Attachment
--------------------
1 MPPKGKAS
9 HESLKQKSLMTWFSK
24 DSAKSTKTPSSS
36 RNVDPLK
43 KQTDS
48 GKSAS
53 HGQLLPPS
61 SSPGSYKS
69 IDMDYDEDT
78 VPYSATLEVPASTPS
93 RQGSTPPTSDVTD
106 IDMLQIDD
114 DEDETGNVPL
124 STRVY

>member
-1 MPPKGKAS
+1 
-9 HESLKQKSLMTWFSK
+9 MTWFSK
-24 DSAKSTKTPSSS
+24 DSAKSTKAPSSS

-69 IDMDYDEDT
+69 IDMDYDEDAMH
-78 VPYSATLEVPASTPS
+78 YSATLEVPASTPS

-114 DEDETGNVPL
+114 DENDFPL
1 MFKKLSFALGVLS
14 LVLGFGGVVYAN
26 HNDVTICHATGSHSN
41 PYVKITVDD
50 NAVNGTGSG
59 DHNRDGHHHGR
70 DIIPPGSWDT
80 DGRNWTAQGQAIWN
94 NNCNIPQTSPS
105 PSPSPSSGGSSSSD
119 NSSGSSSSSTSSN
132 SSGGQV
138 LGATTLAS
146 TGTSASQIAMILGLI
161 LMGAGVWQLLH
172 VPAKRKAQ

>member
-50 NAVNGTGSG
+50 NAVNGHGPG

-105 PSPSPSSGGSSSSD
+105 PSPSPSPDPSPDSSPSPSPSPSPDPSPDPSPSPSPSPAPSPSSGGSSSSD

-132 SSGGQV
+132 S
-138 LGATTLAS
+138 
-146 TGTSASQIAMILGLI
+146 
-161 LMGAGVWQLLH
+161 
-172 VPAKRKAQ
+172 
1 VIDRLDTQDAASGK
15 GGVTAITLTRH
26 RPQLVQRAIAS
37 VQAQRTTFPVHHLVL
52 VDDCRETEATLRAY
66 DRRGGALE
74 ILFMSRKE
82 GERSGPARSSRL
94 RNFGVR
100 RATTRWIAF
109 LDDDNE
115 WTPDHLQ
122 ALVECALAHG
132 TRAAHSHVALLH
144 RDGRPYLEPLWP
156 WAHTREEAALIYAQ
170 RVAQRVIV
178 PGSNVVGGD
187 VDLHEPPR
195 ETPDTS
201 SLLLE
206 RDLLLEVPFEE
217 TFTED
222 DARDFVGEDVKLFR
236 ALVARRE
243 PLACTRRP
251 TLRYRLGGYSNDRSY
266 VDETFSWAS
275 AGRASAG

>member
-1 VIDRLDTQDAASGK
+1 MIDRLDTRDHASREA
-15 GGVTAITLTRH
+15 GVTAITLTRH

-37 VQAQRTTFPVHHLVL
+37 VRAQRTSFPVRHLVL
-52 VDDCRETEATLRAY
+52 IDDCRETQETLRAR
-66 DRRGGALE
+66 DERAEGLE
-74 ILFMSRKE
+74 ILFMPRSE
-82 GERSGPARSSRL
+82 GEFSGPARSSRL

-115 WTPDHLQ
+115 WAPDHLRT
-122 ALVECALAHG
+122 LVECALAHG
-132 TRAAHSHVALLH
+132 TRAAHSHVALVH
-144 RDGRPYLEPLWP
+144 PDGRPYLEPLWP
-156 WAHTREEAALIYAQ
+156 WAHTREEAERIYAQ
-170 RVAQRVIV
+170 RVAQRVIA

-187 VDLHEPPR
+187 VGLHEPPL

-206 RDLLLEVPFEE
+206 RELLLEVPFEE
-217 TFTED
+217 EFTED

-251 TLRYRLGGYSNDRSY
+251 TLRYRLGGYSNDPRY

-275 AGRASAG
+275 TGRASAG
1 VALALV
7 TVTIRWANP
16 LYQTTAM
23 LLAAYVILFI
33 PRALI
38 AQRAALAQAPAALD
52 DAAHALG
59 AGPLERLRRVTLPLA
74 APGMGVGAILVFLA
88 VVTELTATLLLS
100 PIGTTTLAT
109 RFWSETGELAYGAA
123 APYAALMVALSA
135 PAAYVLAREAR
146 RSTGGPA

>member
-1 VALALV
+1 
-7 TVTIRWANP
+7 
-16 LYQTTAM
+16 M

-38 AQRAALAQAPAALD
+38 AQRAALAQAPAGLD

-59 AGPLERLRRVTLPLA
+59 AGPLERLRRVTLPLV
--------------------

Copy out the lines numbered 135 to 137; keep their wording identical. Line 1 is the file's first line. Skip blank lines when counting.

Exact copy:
100 PIGTTTLAT
109 RFWSETGELAYGAA
123 APYAALMVALSA